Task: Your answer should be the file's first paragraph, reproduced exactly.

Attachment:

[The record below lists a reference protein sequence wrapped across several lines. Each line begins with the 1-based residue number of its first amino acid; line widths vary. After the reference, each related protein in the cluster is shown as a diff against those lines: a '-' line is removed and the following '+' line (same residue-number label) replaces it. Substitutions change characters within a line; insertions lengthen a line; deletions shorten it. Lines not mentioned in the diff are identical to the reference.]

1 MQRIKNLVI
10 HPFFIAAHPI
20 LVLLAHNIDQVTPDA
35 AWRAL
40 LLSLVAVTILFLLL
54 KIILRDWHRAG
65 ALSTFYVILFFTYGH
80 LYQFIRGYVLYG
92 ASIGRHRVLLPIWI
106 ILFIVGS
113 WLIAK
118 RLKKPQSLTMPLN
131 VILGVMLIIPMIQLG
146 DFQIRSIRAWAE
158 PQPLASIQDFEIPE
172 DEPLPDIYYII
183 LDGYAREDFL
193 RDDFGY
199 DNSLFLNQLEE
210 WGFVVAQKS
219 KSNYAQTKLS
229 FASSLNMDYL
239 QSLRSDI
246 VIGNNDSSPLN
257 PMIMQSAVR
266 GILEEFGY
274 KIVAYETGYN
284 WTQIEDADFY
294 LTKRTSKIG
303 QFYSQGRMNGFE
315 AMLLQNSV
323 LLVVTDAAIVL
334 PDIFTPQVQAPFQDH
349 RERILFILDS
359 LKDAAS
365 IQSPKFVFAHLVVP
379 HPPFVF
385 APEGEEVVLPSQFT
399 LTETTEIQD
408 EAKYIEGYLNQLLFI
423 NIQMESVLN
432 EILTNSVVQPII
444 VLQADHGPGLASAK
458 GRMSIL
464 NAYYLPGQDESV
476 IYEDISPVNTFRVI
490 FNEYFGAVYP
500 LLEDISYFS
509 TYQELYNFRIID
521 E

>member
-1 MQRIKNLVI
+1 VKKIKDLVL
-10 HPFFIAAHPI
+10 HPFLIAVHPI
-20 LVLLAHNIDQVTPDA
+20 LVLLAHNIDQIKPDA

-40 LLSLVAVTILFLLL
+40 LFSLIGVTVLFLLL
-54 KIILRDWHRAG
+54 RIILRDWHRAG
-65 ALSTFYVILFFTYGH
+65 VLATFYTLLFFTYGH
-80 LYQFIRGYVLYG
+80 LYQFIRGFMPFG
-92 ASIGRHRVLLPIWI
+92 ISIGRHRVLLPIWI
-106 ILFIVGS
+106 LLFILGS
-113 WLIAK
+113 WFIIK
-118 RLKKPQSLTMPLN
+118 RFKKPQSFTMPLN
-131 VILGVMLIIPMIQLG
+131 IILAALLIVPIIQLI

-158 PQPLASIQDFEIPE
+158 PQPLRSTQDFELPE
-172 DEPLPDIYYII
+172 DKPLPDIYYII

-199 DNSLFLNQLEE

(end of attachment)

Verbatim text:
[The record below lists a reference protein sequence wrapped across several lines. Each line begins with the 1-based residue number of its first amino acid; line widths vary. After the reference, each related protein in the cluster is shown as a diff against those lines: a '-' line is removed and the following '+' line (same residue-number label) replaces it. Substitutions change characters within a line; insertions lengthen a line; deletions shorten it. Lines not mentioned in the diff are identical to the reference.]